Kevin Rudd sure wasn’t joking when he told us during the election campaign that his first act in office would be to ratify the Kyoto Protocol. Barely had he and deputy Julia Gillard been sworn in when he and the Governor General adjourned to another room to sign the necessary papers, even before the rest of the cabinet took their oaths. The urgency of doing so was perhaps partly to do with the Bali Talks getting under way on the same day as the swearing in, but more importantly, the move was symbolic in that it was intended to send a strong message to the rest of the world that Australia has changed tack on climate change.
While that is important, the real challenge still remains ahead. Climate change policy will come at a cost, and despite the evidence that the cost of inaction is greater, many people will feel the pinch as energy costs and the cost of living increase. The point has been made that we cannot continue to consume and sell coal as we have been if we are to make a genuine difference to greenhouse gas emissions. At the same time, out economy can’t afford to simply abandon coal, at least not yet.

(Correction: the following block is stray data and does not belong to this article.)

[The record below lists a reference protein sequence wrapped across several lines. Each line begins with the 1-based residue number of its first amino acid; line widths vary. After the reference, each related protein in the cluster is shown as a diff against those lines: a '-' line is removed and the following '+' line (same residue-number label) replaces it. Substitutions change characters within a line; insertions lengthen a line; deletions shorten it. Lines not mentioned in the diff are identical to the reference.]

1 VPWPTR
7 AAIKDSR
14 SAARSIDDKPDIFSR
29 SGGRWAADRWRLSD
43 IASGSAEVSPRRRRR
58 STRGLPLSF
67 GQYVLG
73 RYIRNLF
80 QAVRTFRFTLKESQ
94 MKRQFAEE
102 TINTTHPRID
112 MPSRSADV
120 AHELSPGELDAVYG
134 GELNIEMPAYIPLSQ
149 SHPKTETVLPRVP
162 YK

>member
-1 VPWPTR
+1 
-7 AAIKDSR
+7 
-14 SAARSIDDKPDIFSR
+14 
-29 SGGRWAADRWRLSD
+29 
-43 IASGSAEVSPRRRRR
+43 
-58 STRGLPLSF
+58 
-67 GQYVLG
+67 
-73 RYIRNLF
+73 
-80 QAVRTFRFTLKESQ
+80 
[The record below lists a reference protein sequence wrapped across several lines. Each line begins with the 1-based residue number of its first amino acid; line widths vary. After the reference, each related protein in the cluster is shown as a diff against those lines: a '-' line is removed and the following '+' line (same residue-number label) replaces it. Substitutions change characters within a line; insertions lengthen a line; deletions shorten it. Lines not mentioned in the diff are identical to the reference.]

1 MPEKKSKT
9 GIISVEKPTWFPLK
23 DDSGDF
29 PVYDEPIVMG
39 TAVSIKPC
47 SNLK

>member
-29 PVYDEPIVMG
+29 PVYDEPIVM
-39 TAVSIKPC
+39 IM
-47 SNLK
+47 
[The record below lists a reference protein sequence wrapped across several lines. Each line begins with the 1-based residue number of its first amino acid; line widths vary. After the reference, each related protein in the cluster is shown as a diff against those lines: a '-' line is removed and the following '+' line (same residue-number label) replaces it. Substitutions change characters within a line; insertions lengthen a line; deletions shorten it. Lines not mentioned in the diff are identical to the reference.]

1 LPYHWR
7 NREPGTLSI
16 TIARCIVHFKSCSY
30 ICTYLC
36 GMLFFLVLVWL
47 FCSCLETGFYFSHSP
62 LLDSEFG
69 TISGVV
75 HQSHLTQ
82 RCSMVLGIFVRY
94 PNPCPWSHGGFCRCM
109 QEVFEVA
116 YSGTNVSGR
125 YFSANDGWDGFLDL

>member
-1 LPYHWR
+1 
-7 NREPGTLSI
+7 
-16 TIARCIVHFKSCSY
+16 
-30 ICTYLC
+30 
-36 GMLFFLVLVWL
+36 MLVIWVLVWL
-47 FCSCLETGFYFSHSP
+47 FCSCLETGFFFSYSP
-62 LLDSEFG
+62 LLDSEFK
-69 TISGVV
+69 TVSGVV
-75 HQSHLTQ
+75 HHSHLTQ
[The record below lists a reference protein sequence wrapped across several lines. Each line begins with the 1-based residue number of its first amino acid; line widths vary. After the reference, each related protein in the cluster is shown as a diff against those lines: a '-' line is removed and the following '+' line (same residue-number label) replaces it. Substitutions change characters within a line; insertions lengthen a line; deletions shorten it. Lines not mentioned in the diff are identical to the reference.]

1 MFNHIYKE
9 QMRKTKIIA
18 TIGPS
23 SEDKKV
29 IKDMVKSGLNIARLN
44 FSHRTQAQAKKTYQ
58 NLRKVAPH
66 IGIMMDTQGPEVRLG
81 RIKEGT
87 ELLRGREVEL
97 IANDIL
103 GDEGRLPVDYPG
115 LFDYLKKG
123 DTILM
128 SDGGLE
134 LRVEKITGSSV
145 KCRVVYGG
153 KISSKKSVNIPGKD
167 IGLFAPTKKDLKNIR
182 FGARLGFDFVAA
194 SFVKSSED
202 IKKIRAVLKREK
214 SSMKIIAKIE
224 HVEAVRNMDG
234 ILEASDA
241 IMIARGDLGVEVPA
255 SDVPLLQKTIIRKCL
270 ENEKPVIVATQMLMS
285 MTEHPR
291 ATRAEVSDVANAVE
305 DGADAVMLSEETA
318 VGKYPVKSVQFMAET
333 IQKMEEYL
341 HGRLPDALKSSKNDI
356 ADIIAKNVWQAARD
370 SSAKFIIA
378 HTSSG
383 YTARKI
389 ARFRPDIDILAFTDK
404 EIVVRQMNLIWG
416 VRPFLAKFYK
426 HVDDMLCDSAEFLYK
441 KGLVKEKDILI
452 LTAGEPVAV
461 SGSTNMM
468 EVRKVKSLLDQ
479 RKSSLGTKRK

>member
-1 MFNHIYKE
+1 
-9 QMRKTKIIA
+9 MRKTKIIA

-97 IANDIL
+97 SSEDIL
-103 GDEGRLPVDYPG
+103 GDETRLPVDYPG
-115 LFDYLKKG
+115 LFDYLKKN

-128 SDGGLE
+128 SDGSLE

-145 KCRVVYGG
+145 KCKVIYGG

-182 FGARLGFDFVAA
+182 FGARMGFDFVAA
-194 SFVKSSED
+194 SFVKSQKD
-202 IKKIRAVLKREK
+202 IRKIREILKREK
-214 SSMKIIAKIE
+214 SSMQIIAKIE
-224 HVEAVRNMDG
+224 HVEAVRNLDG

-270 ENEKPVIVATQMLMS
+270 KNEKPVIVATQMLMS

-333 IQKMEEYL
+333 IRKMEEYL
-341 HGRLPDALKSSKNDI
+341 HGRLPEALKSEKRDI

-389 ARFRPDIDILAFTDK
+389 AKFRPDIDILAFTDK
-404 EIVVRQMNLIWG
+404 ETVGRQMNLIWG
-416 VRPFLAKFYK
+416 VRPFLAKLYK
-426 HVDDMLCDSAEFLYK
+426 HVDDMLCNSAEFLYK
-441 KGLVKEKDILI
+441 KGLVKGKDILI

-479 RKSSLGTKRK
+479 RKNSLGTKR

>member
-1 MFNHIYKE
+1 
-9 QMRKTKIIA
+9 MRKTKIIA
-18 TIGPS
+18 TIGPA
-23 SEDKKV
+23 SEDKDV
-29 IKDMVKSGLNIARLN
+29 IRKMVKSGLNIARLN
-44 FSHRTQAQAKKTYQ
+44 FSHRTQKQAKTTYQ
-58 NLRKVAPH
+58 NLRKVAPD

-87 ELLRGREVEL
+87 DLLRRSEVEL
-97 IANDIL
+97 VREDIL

While the way ahead globally should be to move away from coal, Australia still has a tremendous vested interest in continuing to export it. This is a dichotomy that won’t be easy to reconcile. Longer term however, it will be imperative that Australia becomes a world leader in alternative energy such as solar, wind, and geothermal, just as we have been world leaders in minerals.
That’s the key to ensuring long term prosperity.